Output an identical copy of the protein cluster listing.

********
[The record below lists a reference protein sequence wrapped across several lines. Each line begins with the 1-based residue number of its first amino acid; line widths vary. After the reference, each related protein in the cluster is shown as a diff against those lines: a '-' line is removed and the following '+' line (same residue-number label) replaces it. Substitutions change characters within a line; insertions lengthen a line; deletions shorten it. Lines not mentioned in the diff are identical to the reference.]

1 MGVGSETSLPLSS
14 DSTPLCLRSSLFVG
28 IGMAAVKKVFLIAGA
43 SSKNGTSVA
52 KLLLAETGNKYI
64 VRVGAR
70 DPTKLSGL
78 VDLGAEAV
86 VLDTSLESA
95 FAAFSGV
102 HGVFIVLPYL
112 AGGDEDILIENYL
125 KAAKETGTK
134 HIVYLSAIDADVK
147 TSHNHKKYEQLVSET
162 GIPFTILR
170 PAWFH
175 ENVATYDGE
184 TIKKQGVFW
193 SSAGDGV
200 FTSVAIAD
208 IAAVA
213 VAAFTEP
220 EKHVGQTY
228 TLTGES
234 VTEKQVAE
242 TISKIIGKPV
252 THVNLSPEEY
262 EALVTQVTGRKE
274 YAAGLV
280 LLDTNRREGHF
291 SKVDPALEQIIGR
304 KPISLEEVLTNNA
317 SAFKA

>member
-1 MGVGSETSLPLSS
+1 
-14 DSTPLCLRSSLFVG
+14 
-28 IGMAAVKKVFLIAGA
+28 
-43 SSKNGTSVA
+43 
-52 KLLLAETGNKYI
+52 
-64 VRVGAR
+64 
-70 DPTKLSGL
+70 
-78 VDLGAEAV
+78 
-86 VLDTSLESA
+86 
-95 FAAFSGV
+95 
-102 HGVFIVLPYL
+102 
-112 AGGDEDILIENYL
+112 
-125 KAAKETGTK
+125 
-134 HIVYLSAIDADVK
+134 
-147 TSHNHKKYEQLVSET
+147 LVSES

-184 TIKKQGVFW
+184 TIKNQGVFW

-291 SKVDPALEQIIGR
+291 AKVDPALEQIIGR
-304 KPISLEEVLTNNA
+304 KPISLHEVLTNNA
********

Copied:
[The record below lists a reference protein sequence wrapped across several lines. Each line begins with the 1-based residue number of its first amino acid; line widths vary. After the reference, each related protein in the cluster is shown as a diff against those lines: a '-' line is removed and the following '+' line (same residue-number label) replaces it. Substitutions change characters within a line; insertions lengthen a line; deletions shorten it. Lines not mentioned in the diff are identical to the reference.]

1 MGVGSETSLPLSS
14 DSTPLCLRSSLFVG
28 IGMAAVKKVFLIAGA
43 SSKNGTSVA
52 KLLLAETGNKYI
64 VRVGAR
70 DPTKLSGL
78 VDLGAEAV
86 VLDTSLESA
95 FAAFSGV
102 HGVFIVLPYL
112 AGGDEDILIENYL
125 KAAKETGTK
134 HIVYLSAIDADVK
147 TSHNHKKYEQLVSET
162 GIPFTILR
170 PAWFH
175 ENVATYDGE
184 TIKKQGVFW
193 SSAGDGV
200 FTSVAIAD
208 IAAVA
213 VAAFTEP
220 EKHVGQTY
228 TLTGES
234 VTEKQVAE
242 TISKIIGKPV
252 THVNLSPEEY
262 EALVTQVTGRKE
274 YAAGLV
280 LLDTNRREGHF
291 SKVDPALEQIIGR
304 KPISLEEVLTNNA
317 SAFKA

>member
-1 MGVGSETSLPLSS
+1 
-14 DSTPLCLRSSLFVG
+14 
-28 IGMAAVKKVFLIAGA
+28 
-43 SSKNGTSVA
+43 
-52 KLLLAETGNKYI
+52 
-64 VRVGAR
+64 
-70 DPTKLSGL
+70 
-78 VDLGAEAV
+78 
-86 VLDTSLESA
+86 
-95 FAAFSGV
+95 
-102 HGVFIVLPYL
+102 
-112 AGGDEDILIENYL
+112 
-125 KAAKETGTK
+125 
-134 HIVYLSAIDADVK
+134 
-147 TSHNHKKYEQLVSET
+147 LVSES

-184 TIKKQGVFW
+184 TIKNQGVFW

-291 SKVDPALEQIIGR
+291 AKVDPALEQIIGR
-304 KPISLEEVLTNNA
+304 KPISLHEVLTNNA